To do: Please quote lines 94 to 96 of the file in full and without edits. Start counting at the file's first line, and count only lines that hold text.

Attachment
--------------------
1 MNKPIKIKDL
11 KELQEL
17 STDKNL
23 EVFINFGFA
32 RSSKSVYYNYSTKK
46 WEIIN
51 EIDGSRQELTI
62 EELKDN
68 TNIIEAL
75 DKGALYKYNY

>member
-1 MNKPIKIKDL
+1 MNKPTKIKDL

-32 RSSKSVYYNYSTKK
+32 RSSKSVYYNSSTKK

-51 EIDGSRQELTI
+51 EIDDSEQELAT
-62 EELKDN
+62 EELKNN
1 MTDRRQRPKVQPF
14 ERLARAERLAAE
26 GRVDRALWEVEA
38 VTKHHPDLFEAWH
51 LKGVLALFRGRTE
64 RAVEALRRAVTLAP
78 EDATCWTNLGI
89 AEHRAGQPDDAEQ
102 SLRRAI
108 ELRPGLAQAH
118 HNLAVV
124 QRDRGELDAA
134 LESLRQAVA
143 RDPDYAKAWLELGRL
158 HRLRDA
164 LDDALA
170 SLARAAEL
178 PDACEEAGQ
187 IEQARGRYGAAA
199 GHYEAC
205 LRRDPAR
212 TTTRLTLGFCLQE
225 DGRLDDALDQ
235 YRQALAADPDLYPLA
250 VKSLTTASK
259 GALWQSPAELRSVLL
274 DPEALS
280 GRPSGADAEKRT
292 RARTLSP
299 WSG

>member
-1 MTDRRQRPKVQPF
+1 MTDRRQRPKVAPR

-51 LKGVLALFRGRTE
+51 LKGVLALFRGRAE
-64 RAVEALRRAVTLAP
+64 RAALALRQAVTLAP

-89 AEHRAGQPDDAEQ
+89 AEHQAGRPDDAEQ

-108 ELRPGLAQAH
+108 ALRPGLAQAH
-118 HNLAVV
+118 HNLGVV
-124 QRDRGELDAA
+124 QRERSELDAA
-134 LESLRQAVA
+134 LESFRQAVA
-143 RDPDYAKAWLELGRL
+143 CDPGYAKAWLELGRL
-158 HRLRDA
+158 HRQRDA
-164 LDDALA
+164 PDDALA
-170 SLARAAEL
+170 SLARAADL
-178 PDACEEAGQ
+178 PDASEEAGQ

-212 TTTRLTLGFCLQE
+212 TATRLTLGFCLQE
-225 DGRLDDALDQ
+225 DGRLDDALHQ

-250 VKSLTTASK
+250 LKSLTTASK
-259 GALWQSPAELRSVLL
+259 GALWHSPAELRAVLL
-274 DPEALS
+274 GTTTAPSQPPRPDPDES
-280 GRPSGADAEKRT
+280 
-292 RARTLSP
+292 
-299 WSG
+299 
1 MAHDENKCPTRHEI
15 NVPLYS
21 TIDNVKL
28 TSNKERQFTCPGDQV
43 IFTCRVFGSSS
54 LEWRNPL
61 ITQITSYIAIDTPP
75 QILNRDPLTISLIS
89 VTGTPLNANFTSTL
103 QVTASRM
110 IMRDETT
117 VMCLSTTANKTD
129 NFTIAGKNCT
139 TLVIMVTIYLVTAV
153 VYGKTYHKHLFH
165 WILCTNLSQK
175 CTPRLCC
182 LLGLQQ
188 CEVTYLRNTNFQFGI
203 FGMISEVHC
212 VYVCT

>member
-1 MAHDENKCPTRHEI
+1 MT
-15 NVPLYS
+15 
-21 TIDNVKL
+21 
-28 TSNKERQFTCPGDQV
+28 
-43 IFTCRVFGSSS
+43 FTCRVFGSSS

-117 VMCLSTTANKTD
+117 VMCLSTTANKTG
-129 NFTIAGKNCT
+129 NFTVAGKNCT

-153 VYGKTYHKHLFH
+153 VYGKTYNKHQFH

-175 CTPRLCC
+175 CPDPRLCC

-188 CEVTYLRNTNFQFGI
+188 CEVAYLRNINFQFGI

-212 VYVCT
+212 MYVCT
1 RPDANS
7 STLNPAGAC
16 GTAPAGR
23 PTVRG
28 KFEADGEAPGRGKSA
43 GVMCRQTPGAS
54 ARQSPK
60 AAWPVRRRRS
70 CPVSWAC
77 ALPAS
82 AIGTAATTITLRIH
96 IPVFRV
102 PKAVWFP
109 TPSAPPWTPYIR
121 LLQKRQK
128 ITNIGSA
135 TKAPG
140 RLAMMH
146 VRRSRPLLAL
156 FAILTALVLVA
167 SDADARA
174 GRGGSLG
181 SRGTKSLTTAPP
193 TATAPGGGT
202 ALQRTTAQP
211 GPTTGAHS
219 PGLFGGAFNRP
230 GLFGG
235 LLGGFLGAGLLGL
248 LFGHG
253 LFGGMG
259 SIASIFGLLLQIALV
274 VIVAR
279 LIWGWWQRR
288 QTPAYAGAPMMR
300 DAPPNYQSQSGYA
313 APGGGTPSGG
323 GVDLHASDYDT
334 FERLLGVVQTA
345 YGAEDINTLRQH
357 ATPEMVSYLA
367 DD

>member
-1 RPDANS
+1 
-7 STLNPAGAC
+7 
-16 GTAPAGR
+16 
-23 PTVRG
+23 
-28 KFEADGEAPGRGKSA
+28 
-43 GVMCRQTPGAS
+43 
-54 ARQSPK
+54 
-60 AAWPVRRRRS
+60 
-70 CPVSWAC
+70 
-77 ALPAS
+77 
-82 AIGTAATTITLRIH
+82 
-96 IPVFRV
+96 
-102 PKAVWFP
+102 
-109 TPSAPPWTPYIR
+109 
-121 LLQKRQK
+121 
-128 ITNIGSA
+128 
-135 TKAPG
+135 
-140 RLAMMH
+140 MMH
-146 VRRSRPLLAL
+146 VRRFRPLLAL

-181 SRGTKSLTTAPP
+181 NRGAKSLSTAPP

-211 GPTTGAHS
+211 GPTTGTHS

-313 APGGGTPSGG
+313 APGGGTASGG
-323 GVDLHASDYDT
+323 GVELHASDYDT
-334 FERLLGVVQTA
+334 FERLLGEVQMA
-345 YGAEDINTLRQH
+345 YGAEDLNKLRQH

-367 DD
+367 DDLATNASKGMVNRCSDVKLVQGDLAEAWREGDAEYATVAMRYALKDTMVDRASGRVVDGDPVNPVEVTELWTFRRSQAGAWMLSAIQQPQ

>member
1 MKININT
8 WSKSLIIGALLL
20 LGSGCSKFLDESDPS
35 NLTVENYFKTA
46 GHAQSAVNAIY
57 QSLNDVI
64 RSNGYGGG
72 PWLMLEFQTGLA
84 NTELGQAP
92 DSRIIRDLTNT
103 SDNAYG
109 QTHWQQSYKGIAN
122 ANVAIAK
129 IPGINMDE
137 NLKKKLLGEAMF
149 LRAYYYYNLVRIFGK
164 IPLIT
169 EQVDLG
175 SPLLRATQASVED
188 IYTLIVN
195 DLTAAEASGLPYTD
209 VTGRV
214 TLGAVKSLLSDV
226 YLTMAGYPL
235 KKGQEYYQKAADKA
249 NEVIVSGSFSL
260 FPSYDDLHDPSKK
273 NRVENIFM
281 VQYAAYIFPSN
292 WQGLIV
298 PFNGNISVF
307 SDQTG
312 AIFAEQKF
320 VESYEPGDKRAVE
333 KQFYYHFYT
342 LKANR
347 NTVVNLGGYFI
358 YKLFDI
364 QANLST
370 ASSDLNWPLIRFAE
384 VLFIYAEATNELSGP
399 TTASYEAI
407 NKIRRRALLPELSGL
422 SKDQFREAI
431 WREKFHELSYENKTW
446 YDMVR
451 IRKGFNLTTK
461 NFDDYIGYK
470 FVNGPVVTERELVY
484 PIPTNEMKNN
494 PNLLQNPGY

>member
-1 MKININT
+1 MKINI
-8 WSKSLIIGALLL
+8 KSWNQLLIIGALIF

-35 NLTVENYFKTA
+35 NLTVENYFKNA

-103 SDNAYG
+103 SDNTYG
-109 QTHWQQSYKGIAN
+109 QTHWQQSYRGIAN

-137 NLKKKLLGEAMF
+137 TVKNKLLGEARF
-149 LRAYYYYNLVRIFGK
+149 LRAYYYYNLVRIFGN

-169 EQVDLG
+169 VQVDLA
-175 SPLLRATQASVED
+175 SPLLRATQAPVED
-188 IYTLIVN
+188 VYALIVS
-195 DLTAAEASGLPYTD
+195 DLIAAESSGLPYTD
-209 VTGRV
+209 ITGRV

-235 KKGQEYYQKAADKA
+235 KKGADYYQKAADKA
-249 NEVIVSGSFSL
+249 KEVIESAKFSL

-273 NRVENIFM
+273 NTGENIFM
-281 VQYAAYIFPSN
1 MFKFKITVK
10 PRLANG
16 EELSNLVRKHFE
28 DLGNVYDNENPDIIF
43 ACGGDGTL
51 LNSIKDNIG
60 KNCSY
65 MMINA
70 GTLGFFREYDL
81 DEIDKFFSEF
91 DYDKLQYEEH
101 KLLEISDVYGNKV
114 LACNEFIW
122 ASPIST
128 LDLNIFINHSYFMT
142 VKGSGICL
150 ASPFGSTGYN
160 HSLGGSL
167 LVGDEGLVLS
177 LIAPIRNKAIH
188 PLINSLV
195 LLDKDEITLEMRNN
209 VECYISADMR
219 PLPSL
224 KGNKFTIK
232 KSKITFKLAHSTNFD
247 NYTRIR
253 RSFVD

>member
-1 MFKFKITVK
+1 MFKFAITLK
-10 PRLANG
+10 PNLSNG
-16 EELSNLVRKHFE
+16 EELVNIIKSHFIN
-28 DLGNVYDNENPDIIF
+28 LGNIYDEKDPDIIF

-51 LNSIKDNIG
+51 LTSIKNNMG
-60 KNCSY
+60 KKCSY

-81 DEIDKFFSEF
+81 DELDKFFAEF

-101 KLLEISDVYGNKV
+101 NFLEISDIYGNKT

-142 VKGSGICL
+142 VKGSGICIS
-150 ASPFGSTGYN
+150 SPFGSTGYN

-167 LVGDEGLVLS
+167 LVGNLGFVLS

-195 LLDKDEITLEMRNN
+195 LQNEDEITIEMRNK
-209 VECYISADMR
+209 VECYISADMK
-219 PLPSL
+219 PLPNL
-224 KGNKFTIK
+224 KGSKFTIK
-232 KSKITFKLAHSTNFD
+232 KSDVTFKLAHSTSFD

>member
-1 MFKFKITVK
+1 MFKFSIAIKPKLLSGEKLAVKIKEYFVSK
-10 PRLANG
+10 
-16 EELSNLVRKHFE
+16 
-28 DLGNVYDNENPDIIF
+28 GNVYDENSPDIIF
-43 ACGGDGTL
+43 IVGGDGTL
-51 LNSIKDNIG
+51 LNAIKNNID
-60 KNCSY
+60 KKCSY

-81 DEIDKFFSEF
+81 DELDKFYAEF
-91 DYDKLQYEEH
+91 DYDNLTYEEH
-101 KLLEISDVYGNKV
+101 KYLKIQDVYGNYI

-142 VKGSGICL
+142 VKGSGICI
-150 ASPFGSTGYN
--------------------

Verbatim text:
15 NVPLYS
21 TIDNVKL
28 TSNKERQFTCPGDQV